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Updated March 25, 2021 at 3:28 PM ET

President Biden is doubling his original COVID-19 vaccination goal to 200 million shots in arms by his 100th day in office — which is just over a month away.

Updated at 12:45 p.m. ET

President Biden on Friday sought to turn the page on former President Donald Trump's "America First" ethos, declaring "America is back" and vowing to rebuild trust with European allies by working on challenges like arms control, COVID-19 and climate change.

Official Ballot Boxes outside West Hartford Town Hall.
Ali Oshinskie / Connecticut Public Radio

More than a third of Connecticut votes cast in the November 2020 election were by absentee ballot.  Will ballot drop boxes and mail-in options become permanent? Today, we talk with Connecticut Secretary of the State Denise Merrill about the future of voting in Connecticut.

And later: President Biden has been in office for less than a month. But he’s already setting records with his use of executive orders. We hear from a law professor about what this use of executive power means for the country.

Dave Wurtzel / Connecticut Public

From living rooms and Zoom rooms, Connecticut watched as Joe Biden was sworn in Wednesday as America’s 46th president.

Joe Amon / Connecticut Public

Hosted by Lucy Nalpathanchil and John Henry Smith

Today Joe Biden became the forty-sixth president of the United States.  Will America heed President  Biden’s calls to end an 'uncivil war' in political debate that spilled over into violence at the capitol two weeks ago?

A vice presidential swearing-in also makes history. 

Now that Donald Trump has left Washington and been kicked off Twitter, what has changed and what remains the same?  

And how will Connecticut’s political parties be impacted by the change at the White House?

Robert Caughron

Today’s inauguration festivities in Washington, D.C., will feature a new work by a composer who studied at the University of Hartford’s Hartt School.

David Maiolo / Creative Commons

Inauguration Day is here. This hour, Connecticut’s 3rd District Congresswoman Rosa DeLauro joins us to talk about what this Inauguration Day is looking like, and how it has looked in years past. 

Updated at 10:00 p.m. ET

Joe Biden became the 46th president of the United States on Wednesday, having defeated Donald Trump in an acrimonious, divisive election last November.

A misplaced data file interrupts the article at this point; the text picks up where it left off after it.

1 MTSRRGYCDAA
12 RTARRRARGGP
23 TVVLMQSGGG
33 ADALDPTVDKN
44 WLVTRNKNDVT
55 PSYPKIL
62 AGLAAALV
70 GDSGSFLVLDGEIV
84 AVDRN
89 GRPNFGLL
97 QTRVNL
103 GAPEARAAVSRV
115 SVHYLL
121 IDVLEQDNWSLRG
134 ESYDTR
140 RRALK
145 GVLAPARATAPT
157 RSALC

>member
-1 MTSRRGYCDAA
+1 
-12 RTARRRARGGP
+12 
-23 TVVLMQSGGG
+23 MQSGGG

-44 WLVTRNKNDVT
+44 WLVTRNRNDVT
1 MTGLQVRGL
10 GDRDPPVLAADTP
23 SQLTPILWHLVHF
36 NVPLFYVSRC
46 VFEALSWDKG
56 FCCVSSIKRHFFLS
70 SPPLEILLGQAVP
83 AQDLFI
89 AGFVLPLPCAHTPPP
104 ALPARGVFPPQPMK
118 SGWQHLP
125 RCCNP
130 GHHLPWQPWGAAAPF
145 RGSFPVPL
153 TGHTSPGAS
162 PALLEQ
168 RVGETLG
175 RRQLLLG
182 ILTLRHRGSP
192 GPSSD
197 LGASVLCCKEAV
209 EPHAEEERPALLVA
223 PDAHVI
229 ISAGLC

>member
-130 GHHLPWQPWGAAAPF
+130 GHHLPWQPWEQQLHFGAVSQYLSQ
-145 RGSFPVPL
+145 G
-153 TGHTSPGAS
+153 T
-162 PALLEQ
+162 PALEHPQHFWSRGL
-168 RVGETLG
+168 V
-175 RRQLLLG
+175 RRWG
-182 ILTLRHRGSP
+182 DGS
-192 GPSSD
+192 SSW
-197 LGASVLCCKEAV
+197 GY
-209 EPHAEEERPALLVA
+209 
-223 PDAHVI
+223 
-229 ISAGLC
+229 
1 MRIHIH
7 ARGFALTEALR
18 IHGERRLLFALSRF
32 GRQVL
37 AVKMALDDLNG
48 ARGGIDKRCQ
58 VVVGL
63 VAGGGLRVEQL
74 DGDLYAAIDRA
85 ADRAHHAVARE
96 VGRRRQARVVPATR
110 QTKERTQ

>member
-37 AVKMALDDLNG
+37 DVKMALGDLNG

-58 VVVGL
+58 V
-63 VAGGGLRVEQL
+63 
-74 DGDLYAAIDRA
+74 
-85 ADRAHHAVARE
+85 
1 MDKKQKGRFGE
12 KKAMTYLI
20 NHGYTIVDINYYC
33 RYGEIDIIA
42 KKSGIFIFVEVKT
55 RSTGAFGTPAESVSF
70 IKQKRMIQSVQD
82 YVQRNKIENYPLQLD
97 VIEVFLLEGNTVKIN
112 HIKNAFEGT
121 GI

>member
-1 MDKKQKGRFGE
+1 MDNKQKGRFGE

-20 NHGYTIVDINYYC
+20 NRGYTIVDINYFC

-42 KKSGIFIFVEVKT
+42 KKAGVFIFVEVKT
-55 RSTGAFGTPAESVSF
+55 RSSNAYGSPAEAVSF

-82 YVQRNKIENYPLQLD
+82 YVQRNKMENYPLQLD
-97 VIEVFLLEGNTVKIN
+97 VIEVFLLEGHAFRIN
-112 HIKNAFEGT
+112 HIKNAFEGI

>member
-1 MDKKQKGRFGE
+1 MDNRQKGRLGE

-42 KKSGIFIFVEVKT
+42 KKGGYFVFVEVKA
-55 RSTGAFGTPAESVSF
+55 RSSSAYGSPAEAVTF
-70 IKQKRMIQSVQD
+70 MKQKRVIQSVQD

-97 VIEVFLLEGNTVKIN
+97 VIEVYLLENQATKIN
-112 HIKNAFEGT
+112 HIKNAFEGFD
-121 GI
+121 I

Biden was sworn in alongside Vice President-elect Kamala Harris in an unusual inauguration ceremony, conducted amid the ongoing coronavirus crisis and heightened physical security risks.

Updated at 12:22 p.m. ET

Joe Biden addressed the nation for the first time as its 46th president on Wednesday. Biden spoke at a scaled-down event before a divided nation still reeling from the Jan. 6 riot at the U.S. Capitol and from the coronavirus pandemic that has now killed more than 400,000 Americans.

But his remarks were ones of hope.

Previously on Pardon Me (Another Damn Impeachment Show?): House Democrats voted to impeach President Trump on two Articles of Impeachment: "abuse of power" and "obstruction of Congress." He was later acquitted promptly after Senate Republicans voted against calling witnesses or admitting new evidence.

Now (less than 48 weeks later), on Season Two of Pardon Me: House Democrats, along with 10 Republicans, voted to impeach President Trump Wednesday on one Article of Impeachment: "incitement of insurrection." Senate Majority Leader Mitch McConnell, R-Ky., promptly responded that there'll be no trial while he's Senate leader.

The more things change, the more they stay the same.

Previously on Pardon Me (Another Damn Impeachment Show?): House Democrats voted to impeach President Trump on two Articles of Impeachment: "abuse of power" and "obstruction of Congress." He was later acquitted promptly after Senate Republicans voted against calling witnesses or admitting new evidence.

Now (less than 48 weeks later), on Season Two of Pardon Me: House Democrats, along with 10 Republicans, voted to impeach President Trump Wednesday on one Article of Impeachment: "incitement of insurrection." Senate Majority Leader Mitch McConnell, R-Ky., promptly responded that there'll be no trial while he's Senate leader.

The more things change, the more they stay the same.

Jesse Costa / WBUR

Severe storms. Heat waves. Rising seas. New England is already seeing the impacts of climate change, and scientists project they will become more severe and deadly, shaping how we live and work in the northeastern U.S.

In a special ahead of Inauguration Day, the New England News Collaborative and America Amplified look at climate change in our region and how President-elect Joe Biden’s administration could affect future climate action. Biden has proposed the most ambitious climate platform of any incoming U.S. president in history.